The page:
“During my travels, I realized that while diabetes is a worldwide issue, it often affects different cultures in different ways,” said Kaufman. “It became clear to me that in order to effectively address the disease globally, we need to apply culturally sensitive solutions locally.”

Dr. Kaufmann is here helping with the youth summit workshops, and I can say that I am truly impressed by all that she – and her wonderful family –  do for the diabetes community.   It is truly inspirational.

Anyways, everyone tune in to see the documentary.  I won’t be home then, but my TV will certainly be set to record!!  Also check out the website where you can test your diabetes IQ.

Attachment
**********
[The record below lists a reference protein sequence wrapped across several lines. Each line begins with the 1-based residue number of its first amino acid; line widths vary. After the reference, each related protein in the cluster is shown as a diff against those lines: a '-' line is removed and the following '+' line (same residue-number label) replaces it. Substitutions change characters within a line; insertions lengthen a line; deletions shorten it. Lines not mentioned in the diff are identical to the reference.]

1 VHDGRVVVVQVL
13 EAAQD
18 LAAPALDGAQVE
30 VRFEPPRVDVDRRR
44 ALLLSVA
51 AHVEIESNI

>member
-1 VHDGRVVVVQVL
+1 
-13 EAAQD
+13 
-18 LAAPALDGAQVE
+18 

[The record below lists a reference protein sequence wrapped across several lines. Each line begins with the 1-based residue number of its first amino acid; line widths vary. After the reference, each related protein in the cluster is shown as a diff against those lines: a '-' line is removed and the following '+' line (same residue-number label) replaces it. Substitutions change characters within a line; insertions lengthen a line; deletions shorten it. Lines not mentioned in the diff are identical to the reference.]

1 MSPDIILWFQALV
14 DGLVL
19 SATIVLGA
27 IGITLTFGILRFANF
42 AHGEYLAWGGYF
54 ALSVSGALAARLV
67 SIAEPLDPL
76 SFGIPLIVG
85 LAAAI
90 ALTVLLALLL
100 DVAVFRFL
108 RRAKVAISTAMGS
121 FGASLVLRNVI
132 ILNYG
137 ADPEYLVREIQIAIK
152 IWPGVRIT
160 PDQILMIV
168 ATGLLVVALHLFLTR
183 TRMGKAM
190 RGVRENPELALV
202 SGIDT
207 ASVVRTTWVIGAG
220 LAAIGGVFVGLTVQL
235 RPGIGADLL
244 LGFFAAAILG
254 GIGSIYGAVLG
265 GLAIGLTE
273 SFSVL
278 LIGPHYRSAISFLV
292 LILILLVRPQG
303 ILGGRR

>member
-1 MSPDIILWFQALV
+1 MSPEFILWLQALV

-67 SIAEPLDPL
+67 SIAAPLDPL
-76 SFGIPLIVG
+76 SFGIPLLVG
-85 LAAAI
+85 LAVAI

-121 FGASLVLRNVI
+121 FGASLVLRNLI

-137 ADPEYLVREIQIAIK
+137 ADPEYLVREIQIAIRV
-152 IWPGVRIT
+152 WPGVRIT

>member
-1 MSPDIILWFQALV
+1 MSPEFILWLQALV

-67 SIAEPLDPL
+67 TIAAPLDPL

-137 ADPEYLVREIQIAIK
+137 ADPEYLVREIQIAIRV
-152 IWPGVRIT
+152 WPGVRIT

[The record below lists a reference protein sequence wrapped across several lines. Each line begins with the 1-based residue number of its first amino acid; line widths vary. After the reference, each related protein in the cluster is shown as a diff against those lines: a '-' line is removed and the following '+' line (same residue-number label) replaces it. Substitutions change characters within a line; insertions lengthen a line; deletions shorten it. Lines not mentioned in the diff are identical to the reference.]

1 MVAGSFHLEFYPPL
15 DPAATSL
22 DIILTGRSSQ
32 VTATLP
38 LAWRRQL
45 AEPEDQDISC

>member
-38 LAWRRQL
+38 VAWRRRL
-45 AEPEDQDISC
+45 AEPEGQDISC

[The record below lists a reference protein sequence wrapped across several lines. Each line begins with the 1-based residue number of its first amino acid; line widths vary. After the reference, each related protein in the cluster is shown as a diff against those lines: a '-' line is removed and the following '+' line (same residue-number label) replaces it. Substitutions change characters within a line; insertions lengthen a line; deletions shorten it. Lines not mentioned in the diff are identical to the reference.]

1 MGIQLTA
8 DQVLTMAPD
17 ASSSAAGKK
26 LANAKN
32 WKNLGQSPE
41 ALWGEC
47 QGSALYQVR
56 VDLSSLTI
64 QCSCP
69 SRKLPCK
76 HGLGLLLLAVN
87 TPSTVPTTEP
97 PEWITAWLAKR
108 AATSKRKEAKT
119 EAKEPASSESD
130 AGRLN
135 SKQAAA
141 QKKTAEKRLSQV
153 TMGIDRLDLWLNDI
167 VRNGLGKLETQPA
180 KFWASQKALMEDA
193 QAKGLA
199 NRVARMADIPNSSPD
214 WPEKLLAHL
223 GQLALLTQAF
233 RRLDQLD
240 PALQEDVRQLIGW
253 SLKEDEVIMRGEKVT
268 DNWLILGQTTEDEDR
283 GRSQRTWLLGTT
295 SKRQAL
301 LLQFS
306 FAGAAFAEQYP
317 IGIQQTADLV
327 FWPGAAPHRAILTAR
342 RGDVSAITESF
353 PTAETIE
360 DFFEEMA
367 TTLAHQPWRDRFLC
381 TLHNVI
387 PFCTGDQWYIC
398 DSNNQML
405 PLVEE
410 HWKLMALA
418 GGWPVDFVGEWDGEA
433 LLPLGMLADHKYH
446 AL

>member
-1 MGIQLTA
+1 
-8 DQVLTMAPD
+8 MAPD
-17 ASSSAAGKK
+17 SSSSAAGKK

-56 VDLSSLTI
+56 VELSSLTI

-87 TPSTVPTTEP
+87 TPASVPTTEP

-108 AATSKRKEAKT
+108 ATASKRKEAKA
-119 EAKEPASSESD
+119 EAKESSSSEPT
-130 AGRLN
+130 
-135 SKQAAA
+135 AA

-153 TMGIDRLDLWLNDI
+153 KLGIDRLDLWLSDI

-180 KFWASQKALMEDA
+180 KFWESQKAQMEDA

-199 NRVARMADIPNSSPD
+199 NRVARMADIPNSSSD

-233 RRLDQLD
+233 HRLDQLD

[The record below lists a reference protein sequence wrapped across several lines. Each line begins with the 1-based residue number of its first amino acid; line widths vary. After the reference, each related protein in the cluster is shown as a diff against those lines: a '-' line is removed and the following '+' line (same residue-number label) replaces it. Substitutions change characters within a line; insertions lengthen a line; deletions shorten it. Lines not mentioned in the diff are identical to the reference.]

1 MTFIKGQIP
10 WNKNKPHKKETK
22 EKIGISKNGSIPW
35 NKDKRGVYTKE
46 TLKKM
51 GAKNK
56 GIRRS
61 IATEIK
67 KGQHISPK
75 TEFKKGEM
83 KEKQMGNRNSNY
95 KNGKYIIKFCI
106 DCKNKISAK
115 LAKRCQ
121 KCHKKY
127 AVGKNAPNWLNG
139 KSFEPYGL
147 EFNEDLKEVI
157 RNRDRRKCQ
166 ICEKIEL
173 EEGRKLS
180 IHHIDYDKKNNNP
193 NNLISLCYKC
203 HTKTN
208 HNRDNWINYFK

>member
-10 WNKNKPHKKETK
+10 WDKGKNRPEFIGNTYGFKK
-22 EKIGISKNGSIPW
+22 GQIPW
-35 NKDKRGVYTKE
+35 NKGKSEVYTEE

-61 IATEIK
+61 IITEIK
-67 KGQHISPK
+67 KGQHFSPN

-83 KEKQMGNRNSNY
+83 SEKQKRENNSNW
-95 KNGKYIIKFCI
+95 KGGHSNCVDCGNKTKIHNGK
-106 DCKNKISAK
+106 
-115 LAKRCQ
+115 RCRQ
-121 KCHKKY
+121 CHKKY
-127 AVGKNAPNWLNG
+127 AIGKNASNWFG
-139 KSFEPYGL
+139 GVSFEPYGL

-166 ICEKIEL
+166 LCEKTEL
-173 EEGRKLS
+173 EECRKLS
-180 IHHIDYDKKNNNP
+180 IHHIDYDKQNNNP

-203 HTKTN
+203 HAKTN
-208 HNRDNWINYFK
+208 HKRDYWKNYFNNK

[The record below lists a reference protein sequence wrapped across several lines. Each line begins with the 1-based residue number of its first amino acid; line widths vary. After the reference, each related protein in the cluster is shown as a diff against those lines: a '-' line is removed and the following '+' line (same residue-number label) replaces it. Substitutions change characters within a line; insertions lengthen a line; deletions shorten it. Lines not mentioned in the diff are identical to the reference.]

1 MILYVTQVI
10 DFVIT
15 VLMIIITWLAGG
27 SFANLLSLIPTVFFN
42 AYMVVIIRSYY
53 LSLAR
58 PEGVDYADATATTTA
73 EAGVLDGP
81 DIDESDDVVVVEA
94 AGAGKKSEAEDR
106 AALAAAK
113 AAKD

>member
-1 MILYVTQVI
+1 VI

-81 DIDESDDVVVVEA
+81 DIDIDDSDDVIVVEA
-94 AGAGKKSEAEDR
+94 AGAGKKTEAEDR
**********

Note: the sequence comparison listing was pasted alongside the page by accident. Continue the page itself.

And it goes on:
Posted by: kellydh | November 12, 2007

WDD Workshop: Day 2

Just a quick update now…

Today, so far, in the Youth Advocacy summit has been relatively short (in comparison to yesterday’s list of activities).  We began the day with a workshop on the DAWN Youth program, which is an extension of the original DAWN program.  Essentially, the program (DAWN stands for Diabetes Attitudes, Wishes and Needs) works to research and then address the more psychosocial aspects of life with diabetes.  With the DAWN Youth program, one of the main issues of focus is diabetes in children at school.  So, we discussed how we can work to raise awareness of diabetes issues in schools and help school-age children by setting up appropriate support networks around the world.

I must run, but more later!

Posted by: kellydh | November 12, 2007

Starting off WDD in New York